Epson Projectors at InfoComm 2014

This page runs through new products from Epson that Art saw at the annual InfoComm trade show.

Epson at InfoComm

Epson is completely refreshing their top-of-the-line commercial projectors. I believe they indicated that there are nine new Z series projectors in the expanded Z series. Each Z projector announced has a dual lamp design for 24/7 capability. Epson has improved lamp management noticeably. All the new Z series projectors now allow for use of only one lamp at a time, by user choice. With preview Z series, both lamps were always on together, unless one failed, in which case the projector would run one one.

With the new improvements, users can run a single lamp when needed, and an alternate between the two lamps to keep the hours similar.

The Epson Z Series and the PowerLite Pro Z10005UNL

The Epson Z series is about to have a new flagship projector, sporting WUXGA resolution and 10,000 lumens, the PowerLite Pro Z10005UNL. The Z10005UNL isn’t the brightest of the Z projectors.

Epson PowerLite Pro Z10005UNL
The Epson PowerLite Pro Z10005UNL

There are a pair of new 11,000 lumen projectors–including a WXGA version, the Z11000WNL, which is lower 1280×800 (WXGA), and an XGA resolution for those needing the 4:3, the Z11005NL. Even the least bright of the nine projectors sports 7500 lumens–it is a less powerful, slightly less capable WUXGA projector than the flagship.

The new Z projectors include more advanced edge blending, including working with curved projection surfaces. There are now additional lenses bringing up the total to seven that allow lens shift, the news being a 0.7:1 short throw lens.

In addition to the usual HDMI and DVI inputs, Epson now offers 3G-SDI and HDBaseT on these projectors. The first allows hi-res live video over long distances, while HDBaseT offers the ability to move HDMI signals, including audio and command & control, over long distances via low-cost, convenient CAT5 or CAT6 cable.

Epson has put a status display on the back of these new projectors, a plus for installers and definitely for rental and staging applications.

Not only will these projectors work 360 degrees, but Epson is sporting a new mounting system for portrait use, and for stacking projectors.

All Z projectors offer advanced networking abilities and are, as one would expect, compatible with Crestron, AMX, and even Extron solutions.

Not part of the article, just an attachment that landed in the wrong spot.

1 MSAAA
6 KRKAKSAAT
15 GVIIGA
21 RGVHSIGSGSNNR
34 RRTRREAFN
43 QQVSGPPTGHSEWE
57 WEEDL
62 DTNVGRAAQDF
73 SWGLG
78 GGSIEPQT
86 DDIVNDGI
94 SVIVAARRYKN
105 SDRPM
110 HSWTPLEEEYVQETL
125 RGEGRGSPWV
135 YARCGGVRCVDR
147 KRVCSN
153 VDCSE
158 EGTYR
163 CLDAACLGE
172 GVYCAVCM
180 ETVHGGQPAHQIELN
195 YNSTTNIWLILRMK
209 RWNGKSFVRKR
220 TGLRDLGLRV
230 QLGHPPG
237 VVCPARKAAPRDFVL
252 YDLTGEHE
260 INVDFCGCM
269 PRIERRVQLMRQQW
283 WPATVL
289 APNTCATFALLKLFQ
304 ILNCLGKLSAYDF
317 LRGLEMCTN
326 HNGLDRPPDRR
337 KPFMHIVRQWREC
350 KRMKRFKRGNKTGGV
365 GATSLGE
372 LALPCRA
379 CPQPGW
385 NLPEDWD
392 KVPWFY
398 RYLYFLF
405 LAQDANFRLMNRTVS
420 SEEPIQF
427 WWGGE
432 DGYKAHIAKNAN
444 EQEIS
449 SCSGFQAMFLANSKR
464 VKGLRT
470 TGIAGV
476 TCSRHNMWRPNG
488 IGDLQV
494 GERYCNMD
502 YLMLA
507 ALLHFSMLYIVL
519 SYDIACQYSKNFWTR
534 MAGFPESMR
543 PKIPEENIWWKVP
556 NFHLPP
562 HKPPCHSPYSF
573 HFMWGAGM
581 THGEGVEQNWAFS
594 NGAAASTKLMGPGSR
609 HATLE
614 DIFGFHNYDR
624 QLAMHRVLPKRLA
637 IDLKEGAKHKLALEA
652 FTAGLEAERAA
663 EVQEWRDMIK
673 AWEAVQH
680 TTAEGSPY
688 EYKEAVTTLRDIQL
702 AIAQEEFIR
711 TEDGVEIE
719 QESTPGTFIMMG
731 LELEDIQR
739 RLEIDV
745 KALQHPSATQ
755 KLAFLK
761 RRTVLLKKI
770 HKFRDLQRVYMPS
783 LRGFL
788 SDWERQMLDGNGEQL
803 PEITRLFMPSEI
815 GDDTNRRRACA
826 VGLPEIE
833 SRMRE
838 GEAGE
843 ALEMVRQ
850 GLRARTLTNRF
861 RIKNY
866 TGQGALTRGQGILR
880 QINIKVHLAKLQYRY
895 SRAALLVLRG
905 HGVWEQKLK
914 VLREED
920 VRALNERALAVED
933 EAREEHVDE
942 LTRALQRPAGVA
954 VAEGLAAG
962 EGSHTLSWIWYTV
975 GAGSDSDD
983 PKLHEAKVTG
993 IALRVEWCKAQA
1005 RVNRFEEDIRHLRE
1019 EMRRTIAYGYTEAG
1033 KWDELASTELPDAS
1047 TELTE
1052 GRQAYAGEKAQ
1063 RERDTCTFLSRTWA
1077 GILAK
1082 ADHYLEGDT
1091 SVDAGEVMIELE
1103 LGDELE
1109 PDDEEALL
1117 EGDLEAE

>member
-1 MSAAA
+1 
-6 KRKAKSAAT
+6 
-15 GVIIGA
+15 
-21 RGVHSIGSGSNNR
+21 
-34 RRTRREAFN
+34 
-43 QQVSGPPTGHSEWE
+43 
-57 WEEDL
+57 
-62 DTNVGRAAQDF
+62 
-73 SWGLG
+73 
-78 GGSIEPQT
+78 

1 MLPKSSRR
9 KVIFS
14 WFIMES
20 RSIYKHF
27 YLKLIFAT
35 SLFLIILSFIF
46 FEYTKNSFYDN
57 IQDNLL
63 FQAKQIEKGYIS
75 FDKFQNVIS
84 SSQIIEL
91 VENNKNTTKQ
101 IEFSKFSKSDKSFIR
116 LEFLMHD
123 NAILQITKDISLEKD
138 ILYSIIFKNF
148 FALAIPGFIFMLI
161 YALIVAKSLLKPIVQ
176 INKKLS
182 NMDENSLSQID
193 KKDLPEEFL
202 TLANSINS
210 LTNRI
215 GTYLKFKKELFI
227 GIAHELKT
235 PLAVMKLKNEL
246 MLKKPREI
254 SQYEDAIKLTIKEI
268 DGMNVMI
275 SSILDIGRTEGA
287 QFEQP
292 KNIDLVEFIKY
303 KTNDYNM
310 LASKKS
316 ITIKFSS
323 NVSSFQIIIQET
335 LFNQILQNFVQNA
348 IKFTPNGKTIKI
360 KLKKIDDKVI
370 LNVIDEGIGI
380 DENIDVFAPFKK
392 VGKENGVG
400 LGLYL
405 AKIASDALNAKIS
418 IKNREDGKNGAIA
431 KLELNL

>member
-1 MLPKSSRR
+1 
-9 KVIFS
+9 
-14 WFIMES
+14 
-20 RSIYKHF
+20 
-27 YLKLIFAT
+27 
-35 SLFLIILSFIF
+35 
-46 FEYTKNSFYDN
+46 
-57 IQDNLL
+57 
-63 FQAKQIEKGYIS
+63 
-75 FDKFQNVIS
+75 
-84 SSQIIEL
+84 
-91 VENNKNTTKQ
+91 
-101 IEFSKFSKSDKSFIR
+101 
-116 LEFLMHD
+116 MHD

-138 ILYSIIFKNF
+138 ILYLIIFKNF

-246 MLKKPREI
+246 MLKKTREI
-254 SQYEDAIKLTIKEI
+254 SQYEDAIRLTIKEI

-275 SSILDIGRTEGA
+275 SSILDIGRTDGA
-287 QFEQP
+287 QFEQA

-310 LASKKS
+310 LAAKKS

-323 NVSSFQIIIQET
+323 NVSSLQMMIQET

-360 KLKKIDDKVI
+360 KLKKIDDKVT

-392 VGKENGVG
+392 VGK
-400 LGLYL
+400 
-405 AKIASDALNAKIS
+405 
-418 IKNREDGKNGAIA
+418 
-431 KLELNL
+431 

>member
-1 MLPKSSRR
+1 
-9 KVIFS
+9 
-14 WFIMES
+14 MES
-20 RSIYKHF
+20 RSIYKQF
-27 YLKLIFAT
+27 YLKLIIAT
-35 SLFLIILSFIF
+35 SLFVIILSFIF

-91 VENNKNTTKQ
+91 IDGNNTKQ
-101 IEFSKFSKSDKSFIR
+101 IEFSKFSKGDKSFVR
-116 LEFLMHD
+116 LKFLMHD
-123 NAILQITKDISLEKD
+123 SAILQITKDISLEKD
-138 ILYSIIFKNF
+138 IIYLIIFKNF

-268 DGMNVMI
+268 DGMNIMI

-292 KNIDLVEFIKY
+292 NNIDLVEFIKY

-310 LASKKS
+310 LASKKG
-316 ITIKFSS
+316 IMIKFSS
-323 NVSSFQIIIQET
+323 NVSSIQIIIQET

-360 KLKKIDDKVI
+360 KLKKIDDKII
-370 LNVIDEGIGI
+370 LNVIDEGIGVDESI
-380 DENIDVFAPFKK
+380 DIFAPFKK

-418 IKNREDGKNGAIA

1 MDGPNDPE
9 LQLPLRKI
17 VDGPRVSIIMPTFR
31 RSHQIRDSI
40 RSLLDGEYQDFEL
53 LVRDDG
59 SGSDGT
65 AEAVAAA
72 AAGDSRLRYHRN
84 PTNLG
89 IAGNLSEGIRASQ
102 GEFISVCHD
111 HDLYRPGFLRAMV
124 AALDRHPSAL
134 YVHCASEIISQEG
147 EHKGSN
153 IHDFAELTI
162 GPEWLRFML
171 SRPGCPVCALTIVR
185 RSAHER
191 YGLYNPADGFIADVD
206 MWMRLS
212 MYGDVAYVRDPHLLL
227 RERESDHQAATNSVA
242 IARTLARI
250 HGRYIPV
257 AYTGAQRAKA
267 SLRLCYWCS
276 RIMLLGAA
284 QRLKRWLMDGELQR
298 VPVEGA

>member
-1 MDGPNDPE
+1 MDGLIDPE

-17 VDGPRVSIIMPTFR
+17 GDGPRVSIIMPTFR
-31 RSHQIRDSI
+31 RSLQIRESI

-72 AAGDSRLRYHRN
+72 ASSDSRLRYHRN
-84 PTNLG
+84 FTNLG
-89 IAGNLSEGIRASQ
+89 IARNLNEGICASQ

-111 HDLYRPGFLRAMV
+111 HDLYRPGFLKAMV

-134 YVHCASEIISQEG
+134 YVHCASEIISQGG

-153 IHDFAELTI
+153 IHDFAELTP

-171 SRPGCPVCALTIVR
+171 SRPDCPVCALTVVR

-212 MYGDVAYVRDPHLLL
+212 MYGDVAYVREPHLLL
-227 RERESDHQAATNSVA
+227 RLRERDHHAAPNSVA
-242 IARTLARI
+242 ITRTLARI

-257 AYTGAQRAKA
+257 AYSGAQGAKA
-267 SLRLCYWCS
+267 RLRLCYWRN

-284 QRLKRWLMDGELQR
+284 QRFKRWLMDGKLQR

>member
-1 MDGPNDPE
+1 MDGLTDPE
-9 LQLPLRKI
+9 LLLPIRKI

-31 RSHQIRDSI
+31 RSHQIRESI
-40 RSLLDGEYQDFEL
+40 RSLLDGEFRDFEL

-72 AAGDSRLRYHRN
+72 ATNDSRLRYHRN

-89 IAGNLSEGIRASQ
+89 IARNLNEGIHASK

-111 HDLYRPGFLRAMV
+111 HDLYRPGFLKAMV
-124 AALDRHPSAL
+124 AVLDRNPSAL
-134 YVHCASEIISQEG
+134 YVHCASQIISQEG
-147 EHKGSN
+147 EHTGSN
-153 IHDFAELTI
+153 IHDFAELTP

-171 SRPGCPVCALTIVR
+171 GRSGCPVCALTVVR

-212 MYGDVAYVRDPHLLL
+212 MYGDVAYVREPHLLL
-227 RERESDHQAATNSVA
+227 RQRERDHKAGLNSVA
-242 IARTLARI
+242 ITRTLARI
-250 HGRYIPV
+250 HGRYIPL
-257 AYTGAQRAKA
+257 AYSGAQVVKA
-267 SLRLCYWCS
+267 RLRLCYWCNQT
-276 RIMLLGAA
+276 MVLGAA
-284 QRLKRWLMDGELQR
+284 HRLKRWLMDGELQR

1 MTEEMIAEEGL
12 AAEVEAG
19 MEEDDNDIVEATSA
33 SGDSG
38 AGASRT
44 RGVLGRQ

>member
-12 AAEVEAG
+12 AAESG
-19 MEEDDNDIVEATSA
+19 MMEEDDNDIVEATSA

The Epson BrightLink Projectors

OK, enough of the “heavy metal.” In the booth, the real action was in two areas:

Epson had live demonstrations of both the BrightLink 595Wi and even the more advanced business “version,” the BrightLink Pro 1420Wi and 1430Wi.

Note that we recently reviewed both the BrightLink 585Wi and the BrightLink Pro 1410Wi (each one model down in their respective lineups).

Well, the major difference between the BrightLink 595Wi and the just-reviewed 585Wi is touch control. The 585Wi, as we noted, can work with 2 pens at once for interactive use. But, the 595Wi can not only work with 2 pens, but also 6 separate touches, creating the ability for multiple people to use the board at once.

On the BrightLink Pro side of things, the 1430Wi resembles the 595Wi, in that it offers up to six fingers for interactive control touch capability.

In addition, the Pro’s are so smart that they can be controlled interactively across a network when collaborating. Up to 15 users can share the Whiteboarding mode, to collaborate and annotate on a board, from their mobile devices or another BrightLink Pro setup. This takes interactivity across the entire network. A salesperson, for example, could be running a support meeting while at a client site, working with a corporate support person using an interactive BrightLink Pro 1430Wi at Corporate… I’ll let you heavy users think on the possibilities! If you are used to, say, WebExing, this gets you to a whole next level.

Epson also showed more projectors in their newer 1900 series. These have Intel WiDi built in (Miracast), a pair of HDMI’s and support for MHL. We’ve reviewed a 1900 series recently, the Epson 1965.

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